Male pedestrians twice as likely to die in collisions with vehicles

Male pedestrians are more likely to be killed in collisions with vehicles.  A study published last November in the journal Injury Prevention set out to determine why this is.  The researchers looked at a number of factors, including distance walked, but found out that this is probably not the cause; men and women walk about the same distance per year on average.  Instead, they attributed the higher death rate to the fact that more pedestrian-vehicle collisions involving a male pedestrian end in fatality.  A summary of the article at Public Health Watchdog says that this could be because males may be more likely to make risky street crossings or be impaired by drugs or alcohol (the abstract and a link to the full text of the original publication can be found here).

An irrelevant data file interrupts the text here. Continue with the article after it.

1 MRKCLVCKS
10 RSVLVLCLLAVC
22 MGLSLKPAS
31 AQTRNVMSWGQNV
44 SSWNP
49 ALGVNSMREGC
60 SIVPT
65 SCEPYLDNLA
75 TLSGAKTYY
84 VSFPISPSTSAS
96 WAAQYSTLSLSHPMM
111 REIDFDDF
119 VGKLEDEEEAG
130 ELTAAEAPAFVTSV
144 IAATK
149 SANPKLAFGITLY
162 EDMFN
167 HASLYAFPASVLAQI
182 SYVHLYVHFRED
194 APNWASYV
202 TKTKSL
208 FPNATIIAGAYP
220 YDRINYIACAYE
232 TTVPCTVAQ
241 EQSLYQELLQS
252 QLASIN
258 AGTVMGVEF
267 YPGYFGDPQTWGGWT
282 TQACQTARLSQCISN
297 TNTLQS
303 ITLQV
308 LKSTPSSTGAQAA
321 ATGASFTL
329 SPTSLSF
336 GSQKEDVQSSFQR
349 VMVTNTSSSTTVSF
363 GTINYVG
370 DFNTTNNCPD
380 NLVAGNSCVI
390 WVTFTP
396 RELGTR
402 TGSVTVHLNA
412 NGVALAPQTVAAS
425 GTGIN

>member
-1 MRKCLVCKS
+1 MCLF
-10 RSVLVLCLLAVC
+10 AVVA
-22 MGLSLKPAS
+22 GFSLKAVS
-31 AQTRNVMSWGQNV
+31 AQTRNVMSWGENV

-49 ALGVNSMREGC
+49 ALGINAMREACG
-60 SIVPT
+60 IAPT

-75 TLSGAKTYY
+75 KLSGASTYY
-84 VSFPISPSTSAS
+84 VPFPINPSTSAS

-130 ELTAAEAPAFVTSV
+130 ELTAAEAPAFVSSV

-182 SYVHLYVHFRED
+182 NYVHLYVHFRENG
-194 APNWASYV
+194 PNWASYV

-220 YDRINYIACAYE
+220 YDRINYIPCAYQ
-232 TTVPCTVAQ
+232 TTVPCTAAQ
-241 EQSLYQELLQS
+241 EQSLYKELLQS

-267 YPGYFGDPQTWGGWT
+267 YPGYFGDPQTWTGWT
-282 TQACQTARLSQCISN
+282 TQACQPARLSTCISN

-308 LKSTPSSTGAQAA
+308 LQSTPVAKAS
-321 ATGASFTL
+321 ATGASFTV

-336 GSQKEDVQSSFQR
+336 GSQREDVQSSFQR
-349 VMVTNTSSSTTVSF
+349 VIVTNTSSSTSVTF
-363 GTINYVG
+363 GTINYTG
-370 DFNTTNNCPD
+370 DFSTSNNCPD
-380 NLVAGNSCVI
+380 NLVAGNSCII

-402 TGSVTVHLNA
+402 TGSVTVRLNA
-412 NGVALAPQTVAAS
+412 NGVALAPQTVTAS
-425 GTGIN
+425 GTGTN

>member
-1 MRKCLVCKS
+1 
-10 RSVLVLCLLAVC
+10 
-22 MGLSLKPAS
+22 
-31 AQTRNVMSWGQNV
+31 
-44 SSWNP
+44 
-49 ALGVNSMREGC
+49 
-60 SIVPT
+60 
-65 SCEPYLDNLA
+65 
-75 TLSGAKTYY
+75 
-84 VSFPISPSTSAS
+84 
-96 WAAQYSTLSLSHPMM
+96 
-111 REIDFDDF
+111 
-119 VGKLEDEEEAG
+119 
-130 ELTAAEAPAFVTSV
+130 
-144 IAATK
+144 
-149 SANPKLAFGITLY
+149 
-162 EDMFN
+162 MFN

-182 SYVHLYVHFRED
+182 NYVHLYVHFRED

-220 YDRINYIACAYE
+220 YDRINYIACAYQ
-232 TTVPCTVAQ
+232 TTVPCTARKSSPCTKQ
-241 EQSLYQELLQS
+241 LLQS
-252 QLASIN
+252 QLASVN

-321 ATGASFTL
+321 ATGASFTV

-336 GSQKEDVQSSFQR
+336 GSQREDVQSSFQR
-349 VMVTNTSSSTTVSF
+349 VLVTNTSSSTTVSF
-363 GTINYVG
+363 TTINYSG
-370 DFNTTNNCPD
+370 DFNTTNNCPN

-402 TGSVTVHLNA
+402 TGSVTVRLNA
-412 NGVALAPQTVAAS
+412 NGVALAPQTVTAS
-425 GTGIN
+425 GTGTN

A recent incident in the Philadelphia area lends some evidence to these suggestions; on January 1st, a man attempting to cross the Black Horse Pike in Washington Township, New Jersey was struck by a car and killed.  The speed limit along this section of the Black Horse Pike is 50 mph, and the road is relatively wide, making it a hazard for pedestrians.  It is well-known that this road can be dangerous to cross; the portion of the Black Horse Pike that runs through Atlantic County was said to be “among [the] most deadly roads in the state for pedestrians” in 2011.

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